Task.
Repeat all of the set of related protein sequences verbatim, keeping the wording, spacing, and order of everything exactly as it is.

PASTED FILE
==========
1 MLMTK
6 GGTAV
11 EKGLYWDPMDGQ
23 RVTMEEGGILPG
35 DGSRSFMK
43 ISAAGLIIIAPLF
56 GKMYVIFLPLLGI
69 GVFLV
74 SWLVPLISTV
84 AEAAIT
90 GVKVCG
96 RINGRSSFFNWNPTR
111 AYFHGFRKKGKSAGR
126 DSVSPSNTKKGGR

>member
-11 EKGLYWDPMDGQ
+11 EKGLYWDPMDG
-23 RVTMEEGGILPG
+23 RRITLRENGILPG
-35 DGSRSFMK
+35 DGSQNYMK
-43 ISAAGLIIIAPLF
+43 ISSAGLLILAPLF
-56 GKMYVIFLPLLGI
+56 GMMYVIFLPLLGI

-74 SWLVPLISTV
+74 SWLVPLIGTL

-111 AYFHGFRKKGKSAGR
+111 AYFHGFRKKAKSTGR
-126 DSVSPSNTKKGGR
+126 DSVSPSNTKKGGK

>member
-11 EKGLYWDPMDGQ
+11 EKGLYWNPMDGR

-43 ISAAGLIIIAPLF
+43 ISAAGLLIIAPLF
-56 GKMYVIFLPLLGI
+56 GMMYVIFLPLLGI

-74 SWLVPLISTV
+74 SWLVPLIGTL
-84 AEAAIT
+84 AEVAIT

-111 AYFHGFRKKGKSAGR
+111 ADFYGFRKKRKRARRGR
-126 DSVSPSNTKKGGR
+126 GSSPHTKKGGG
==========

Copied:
1 MLMTK
6 GGTAV
11 EKGLYWDPMDGQ
23 RVTMEEGGILPG
35 DGSRSFMK
43 ISAAGLIIIAPLF
56 GKMYVIFLPLLGI
69 GVFLV
74 SWLVPLISTV
84 AEAAIT
90 GVKVCG
96 RINGRSSFFNWNPTR
111 AYFHGFRKKGKSAGR
126 DSVSPSNTKKGGR

>member
-11 EKGLYWDPMDGQ
+11 EKGLYWDPMDG
-23 RVTMEEGGILPG
+23 RRITLRENGILPG
-35 DGSRSFMK
+35 DGSQNYMK
-43 ISAAGLIIIAPLF
+43 ISSAGLLILAPLF
-56 GKMYVIFLPLLGI
+56 GMMYVIFLPLLGI

-74 SWLVPLISTV
+74 SWLVPLIGTL

-111 AYFHGFRKKGKSAGR
+111 AYFHGFRKKAKSTGR
-126 DSVSPSNTKKGGR
+126 DSVSPSNTKKGGK

>member
-11 EKGLYWDPMDGQ
+11 EKGLYWNPMDGR

-43 ISAAGLIIIAPLF
+43 ISAAGLLIIAPLF
-56 GKMYVIFLPLLGI
+56 GMMYVIFLPLLGI

-74 SWLVPLISTV
+74 SWLVPLIGTL
-84 AEAAIT
+84 AEVAIT

-111 AYFHGFRKKGKSAGR
+111 ADFYGFRKKRKRARRGR
-126 DSVSPSNTKKGGR
+126 GSSPHTKKGGG